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The Roy’s adaptation model to nursing will be used to guide this project. This model is
related to this study in his step by step guide given to direct effective assessment and
communication of care among nurses. This clinical project will provide nurses with the guidance
that they need to provide individualized quality care to older adult patients. The information
given on perception of vulnerability in older adult will guide nurses to provide holistic care
which will optimize the patient’s overall health and care outcome. The “ability to determine what
constitute vulnerability in an elderly patient will guide in providing interventions that addresses
that concern” (McCullough et al., 2011). The consistent use of the nursing process will facilitate
the guidance needed by nurses to provide optimal care (Cheater, 2010).
Summary
In summary, there is quite a number of information relating to nurses’ perception of
vulnerability in older adult and its effect on care outcome. Nurses are responsible for adapting
the nursing care plan based on the patient's progress toward health goal. Therefore, the proposed
study will provide guidance to nurses on assessing vulnerability in the older population.

Chapter Three: Methodology
Introduction

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Due to the increase in the hospitalization and re-hospitalization rate of older adults, it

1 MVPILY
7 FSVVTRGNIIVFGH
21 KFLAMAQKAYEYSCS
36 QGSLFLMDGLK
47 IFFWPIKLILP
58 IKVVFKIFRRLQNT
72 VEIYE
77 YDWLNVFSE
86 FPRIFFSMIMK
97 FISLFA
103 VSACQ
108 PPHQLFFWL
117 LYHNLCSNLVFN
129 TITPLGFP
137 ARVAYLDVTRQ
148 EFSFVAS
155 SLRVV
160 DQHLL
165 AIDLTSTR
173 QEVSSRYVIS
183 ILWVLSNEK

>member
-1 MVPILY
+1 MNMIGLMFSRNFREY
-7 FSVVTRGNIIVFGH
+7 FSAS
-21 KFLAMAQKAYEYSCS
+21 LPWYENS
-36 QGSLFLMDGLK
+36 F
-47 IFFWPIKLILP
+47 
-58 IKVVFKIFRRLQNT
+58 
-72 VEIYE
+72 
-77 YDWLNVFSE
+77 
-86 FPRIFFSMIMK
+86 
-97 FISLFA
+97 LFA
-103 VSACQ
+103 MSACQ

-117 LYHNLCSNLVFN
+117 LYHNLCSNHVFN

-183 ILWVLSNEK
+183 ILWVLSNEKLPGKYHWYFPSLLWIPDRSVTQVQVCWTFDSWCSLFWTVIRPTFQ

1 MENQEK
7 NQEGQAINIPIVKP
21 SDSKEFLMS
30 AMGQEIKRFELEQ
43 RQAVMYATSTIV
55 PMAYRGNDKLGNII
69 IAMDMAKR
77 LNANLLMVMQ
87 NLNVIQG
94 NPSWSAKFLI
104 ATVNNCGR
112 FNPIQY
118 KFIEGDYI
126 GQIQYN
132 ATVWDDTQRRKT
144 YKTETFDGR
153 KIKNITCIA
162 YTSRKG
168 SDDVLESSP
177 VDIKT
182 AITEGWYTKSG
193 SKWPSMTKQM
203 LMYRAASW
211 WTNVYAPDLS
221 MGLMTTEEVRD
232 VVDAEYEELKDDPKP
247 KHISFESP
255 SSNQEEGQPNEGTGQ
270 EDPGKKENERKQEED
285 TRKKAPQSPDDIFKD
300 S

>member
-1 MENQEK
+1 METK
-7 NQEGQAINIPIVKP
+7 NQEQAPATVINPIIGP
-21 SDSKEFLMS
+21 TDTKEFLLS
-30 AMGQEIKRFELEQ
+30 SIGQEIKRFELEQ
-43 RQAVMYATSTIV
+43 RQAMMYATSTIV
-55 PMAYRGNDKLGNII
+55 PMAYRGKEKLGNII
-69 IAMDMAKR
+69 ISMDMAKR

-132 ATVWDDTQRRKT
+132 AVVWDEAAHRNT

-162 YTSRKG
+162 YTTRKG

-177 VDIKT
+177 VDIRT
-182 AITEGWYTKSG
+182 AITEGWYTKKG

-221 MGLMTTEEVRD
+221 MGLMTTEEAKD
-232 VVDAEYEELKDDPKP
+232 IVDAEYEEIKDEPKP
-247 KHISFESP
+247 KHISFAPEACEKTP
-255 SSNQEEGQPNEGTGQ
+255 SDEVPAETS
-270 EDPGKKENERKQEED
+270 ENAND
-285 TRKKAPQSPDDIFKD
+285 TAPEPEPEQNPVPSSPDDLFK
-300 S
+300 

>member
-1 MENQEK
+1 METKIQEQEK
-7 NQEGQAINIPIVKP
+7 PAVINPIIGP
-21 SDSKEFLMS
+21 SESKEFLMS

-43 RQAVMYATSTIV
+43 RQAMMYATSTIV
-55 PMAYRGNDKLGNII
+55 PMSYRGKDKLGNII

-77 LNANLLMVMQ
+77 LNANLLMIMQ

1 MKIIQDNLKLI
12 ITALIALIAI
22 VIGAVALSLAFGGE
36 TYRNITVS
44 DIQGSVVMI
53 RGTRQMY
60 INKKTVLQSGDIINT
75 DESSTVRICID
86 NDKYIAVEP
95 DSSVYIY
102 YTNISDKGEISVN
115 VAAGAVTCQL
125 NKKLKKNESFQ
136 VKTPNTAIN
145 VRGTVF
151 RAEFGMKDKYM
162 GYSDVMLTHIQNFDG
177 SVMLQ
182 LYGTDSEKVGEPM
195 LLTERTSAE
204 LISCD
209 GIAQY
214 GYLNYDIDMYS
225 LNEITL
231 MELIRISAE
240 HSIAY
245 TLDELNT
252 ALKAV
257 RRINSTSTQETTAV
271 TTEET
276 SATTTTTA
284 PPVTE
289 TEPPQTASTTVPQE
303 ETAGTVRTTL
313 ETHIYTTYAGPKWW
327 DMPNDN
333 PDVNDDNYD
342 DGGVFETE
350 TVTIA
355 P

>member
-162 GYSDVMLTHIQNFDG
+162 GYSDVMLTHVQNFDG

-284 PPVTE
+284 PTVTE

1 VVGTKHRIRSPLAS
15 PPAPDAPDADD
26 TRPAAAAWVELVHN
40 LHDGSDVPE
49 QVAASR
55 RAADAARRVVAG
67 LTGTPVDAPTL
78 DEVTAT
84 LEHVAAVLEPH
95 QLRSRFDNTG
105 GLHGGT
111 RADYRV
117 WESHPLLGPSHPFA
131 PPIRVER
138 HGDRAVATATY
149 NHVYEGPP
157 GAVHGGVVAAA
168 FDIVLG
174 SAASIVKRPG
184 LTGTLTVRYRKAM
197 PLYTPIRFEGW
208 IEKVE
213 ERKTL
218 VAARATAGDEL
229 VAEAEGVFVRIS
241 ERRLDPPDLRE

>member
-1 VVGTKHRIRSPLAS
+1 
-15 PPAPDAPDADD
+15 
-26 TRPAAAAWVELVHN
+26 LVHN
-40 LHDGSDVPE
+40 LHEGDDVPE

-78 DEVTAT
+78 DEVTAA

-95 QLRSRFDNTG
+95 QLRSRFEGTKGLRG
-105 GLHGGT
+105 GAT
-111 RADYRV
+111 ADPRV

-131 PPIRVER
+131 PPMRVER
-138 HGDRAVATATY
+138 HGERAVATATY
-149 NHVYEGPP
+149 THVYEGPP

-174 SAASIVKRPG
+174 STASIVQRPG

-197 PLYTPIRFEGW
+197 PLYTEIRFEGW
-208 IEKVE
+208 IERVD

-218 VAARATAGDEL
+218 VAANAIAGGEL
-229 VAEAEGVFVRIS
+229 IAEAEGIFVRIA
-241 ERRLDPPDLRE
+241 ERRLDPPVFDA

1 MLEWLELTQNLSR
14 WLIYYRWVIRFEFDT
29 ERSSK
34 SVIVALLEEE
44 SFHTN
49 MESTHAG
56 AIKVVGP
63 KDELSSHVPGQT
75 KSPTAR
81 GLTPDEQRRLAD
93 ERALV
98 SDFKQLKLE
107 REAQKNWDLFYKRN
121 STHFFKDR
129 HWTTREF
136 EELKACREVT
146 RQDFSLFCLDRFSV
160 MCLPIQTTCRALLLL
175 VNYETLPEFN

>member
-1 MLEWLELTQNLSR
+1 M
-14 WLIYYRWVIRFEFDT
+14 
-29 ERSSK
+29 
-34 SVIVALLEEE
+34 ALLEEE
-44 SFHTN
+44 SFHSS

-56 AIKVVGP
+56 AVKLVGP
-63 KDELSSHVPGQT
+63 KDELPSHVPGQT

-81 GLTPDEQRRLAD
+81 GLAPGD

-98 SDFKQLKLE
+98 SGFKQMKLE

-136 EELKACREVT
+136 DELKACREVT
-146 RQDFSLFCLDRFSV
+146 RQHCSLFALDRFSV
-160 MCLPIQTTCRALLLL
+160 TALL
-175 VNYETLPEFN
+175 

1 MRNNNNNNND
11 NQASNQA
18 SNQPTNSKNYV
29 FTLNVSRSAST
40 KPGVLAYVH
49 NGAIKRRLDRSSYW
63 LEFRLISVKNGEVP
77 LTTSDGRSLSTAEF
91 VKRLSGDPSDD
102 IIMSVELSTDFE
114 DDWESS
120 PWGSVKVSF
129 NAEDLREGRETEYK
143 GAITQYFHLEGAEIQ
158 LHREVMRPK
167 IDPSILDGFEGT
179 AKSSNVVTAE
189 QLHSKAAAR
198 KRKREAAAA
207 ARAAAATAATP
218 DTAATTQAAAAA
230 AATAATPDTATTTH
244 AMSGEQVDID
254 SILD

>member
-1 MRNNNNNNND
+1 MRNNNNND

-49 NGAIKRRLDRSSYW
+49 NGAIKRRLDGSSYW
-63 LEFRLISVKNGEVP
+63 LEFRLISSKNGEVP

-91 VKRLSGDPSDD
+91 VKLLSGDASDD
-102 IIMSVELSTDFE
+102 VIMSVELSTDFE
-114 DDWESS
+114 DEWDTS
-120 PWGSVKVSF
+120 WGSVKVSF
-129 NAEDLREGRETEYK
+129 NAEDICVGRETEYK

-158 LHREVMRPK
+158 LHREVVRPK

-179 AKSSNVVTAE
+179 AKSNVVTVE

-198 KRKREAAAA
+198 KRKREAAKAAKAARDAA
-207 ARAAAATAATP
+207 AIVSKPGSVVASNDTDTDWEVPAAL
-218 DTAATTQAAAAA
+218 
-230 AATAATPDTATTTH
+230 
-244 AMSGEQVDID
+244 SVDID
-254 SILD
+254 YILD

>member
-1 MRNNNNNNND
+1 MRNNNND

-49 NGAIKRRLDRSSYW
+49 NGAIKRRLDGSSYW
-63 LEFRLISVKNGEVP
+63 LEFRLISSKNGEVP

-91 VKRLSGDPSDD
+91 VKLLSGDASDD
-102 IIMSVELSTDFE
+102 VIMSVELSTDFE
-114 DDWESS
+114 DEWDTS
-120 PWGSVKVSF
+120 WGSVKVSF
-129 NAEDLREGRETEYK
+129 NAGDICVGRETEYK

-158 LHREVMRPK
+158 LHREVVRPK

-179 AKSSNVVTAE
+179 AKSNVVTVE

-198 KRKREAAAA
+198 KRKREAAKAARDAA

becomes imperative to provide guidance to nurses in the care of this population to reduce or
eradicate the rate at which this population are admitted or readmitted to the hospital. The clinical
project will serve to guide nurses in identification of vulnerability in the older adult and how to
provide effective care for this population to prevent any untoward outcome.
The Design of the Project
In order to implement this project an appropriate location was identified and approved
for the project. A long term care facility in west Baltimore was chosen for this clinical project.
This location was chosen because it has the target population of nurses that the clinical project
addresses. This facility has over fifty nurses that work there on different shifts to care for
hundreds of elderly patients. The facility nurse practitioner (FNP) was also in attendance.
The project implementation date was Friday, December 5th, 2014, at 1100 hours.
Clinical questions for this project were: which facets of patient care needs do nurses